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21 December, 2001

Leaving Antarctica: The C-130 waiting on the Pegasus Runway

Before I left for Antarctica, I told my students that it "could" take up to ten days to get on or off Antarctica. Little did I know that I would be speaking about my own experience. I was scheduled to leave Antarctica at 1:00 a.m. on December 13th. On December 12th at 10 a.m., I arrived at the appointed "bag drag" dressed in my extreme cold weather gear (ECW) with all of my bags. Most of our bags were checked at this time. (We only kept a handheld carry-on bag). We were weighed along with our gear in preparation for the flight. As the day progressed, I started to notice a change in the weather. Three low-pressure fronts were moving in off the sea ice. By dinnertime, our flight had been canceled due to high winds and snow. The worst storm in nine years was hitting the whole area around McMurdo. The 60mph winds made it difficult to walk outside. I felt fortunate to witness the strong winds blowing the snow as it swirled around buildings. It rarely snows in Antarctica, which is one of the driest places in the world, so it was exciting to see snow falling as we walked outside to experience this change in weather. After four days of blowing snow, it was a beautiful sight to see snow drifts three to six feet high. (Photos of the Blizzard: December 15th journal entry)

Even days after the blizzard, evidence of deep snow drifts still remained at the terminal.

At the runway, I was told that the snowdrifts almost covered the buildings and were as high as the windows on the LC-130 military planes. Once the weather cleared, the real work began! The snow-packed runways on the ice shelf had to be compacted again in order to accommodate the weight of the planes. The roads to the runway also had to be cleared for travel. I was initially scheduled to leave from Williams Field on the LC-130 (a turbo prop plane with skis). I was "bumped" when the number of passengers on the plane were cut back to reduce weight on the plane, as well as to allow extra room for two med evacs (people that needed to go to Christchurch, New Zealand, for medical attention). I was rescheduled to leave on December 19th, but one of the C-130's engines lost power upon descent to the Pegasus Runway.

The C-130 is a military turbo prop plane with wheels.

I spent the night at the terminal at the Pegasus Runway, which was a box-shaped room with a freezer door. At 4:30 a.m. we were told that we wouldn't be leaving, but would be making the drive, which was over an hour, back to the McMurdo Research Station. It was now December 20th, and my clothes had been in storage since the 12th. Since I only had one change of clothes it was fortunate that the laundry room was in my building. We were rescheduled for a late afternoon departure, so all 52 passengers showed up dressed in ECW gear at 5:30 p.m. We turned in our room keys, and climbed into "Ivan the Terra Bus", which had wheels as tall as my shoulders. Once again, we traveled the 18 miles over the snow-packed roads to the Pegasus Runway. (The Pegasus Runway is on a glacier on the ice shelf).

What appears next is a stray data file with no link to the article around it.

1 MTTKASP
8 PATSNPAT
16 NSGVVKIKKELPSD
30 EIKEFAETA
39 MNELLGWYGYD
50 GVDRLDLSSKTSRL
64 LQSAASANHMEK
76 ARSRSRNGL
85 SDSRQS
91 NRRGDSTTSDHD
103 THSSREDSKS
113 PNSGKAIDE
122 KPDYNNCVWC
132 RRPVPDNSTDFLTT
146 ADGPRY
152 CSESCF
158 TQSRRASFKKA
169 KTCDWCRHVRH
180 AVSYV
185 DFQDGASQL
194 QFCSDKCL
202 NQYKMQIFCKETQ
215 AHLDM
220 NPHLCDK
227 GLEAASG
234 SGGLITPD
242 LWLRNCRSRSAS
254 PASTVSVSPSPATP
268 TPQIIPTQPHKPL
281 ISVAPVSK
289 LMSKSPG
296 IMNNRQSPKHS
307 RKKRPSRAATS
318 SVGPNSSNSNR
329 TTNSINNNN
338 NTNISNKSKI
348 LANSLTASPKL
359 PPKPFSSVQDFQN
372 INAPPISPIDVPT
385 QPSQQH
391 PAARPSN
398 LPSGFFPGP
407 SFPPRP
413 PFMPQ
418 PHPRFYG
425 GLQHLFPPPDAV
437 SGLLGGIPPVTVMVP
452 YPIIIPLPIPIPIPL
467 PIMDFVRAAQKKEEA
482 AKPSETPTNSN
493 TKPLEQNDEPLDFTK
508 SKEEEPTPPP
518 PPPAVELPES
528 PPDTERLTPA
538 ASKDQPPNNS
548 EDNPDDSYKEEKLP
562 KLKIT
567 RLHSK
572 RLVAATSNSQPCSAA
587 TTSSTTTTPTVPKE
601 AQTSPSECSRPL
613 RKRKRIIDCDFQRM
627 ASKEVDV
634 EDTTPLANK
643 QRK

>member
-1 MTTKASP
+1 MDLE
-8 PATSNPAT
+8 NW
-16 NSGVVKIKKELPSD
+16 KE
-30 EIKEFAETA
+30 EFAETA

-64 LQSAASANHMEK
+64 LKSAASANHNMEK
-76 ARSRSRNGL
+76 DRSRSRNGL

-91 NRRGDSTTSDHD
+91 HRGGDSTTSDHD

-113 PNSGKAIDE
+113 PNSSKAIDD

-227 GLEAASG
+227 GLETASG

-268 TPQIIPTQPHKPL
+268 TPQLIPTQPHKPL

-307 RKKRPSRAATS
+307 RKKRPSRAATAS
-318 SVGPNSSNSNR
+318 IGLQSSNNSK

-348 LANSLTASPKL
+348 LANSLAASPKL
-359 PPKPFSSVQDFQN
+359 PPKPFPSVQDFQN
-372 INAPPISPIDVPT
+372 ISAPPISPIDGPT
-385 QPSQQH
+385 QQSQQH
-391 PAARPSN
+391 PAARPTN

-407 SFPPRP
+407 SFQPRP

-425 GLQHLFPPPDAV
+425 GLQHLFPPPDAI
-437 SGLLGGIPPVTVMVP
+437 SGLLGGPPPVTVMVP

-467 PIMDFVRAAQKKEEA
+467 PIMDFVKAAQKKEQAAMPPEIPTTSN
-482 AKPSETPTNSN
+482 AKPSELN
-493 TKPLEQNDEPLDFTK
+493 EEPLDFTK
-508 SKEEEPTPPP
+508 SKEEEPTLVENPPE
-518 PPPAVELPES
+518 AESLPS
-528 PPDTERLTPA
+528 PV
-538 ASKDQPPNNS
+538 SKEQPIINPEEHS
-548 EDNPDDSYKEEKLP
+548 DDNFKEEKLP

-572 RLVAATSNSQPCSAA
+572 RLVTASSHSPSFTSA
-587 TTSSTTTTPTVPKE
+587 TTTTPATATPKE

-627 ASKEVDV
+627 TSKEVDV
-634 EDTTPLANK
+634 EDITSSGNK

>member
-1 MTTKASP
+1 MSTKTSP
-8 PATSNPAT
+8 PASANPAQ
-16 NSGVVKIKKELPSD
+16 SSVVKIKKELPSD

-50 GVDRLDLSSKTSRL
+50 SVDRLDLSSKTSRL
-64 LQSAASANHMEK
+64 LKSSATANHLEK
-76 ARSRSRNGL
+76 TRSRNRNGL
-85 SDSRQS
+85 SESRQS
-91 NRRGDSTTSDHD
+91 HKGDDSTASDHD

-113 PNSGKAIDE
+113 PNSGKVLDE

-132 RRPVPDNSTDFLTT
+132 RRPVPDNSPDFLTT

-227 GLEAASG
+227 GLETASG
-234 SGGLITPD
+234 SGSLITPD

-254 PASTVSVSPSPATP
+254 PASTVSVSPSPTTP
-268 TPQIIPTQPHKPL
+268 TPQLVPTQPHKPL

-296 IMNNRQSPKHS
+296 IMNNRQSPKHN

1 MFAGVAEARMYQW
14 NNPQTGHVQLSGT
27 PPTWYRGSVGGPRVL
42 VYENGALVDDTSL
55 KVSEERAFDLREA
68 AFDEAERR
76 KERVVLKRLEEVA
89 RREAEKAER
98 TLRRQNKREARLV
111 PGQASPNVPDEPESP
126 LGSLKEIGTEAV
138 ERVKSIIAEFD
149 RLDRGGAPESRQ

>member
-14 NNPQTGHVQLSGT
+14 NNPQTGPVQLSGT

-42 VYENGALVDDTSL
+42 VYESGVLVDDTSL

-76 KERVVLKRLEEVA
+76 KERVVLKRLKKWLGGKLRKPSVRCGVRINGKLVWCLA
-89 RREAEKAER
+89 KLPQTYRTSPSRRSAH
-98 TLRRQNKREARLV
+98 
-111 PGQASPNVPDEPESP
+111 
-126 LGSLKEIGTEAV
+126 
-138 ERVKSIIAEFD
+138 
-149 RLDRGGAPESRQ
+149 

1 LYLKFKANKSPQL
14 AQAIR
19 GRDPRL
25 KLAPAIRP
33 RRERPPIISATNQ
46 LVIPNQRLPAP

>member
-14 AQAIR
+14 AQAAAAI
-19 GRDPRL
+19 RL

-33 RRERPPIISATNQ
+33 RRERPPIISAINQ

Mt. Erebus and the red tracked Deltas are a nice sight, even with tired eyes. We had just spent the night at the terminal. Antarctica is a place of many surprises. Not leaving on schedule was a tiring ordeal, but suddenly catching a view of Mt. Erebus beyond the vibrant red color of the vehicles was a nice surprise.

This photo of "Ivan the Terra" bus was taken before the blizzard. As I stood next to the shoulder-high wheels, I didn't realize at the time how essential this vehicle would be in getting me through the snow for the flight home.

As I climbed the steps of the plane, I turned one more time to see this great ice continent. Tears came into my eyes as I looked with awe at Mt. Erebus, the southern-most active volcano. As I looked at the plume of smoke rising over the mountain, I knew that it would most likely be my last time to ever view this truly majestic site. I intentionally turned to frame Mt. Erebus, the mountain that I had come to love, to be my last sight of Antarctica. When I was in my field camp, Mt. Erebus was the first thing that I looked for each morning when I opened the door of the Jamesway Hut. Whenever I looked out over the sea ice to catch a glimpse of this wondrous mountain, I always felt as if I had stepped into a picture in a National Geographic Magazine.

Even though we were ready to board the plane, doubts that we would really depart on schedule still lingered in our minds.

Our gear was packed into the cargo area at the back of the C-130.

At 9:00 p.m. on December 20th, our C-130 flown by the New York National Guard was the first flight of the year off the Pegasus Runway. As the plane flew the seven and a half-hours back to Christchurch, New Zealand, I caught a glimpse of darkness through the small windows of the plane. This was the first "nightfall" that I had experienced in the past two months. We arrived in Christchurch at 4:30 a.m. on December 21st. I arrived home exhausted on December 22nd after flying 36-hours from Antarctica. I had finally made it home to share Christmas with my family. It was my best Christmas gift. I will never forget Antarctica, or the love I have for this harsh, but spectacular white continent. Along with getting the opportunity to parcticipate on a science research project, one of the best parts of this Antarctic experience was the people that I met, especially my six incredible team members on Dr. Sam Bowser's research project (including Dr. Steve Alexander, Phil Forte, Dr. Sergei Korsun, Dr. Jan Pawlowski, and Dr. Neal Pollock). Dr. Bowser, along with the divers on this team, dove beneath 12 feet of ice to collect single-celled protists called foraminifera (forams) in the top one centimeter of sediment at the bottom of the ocean.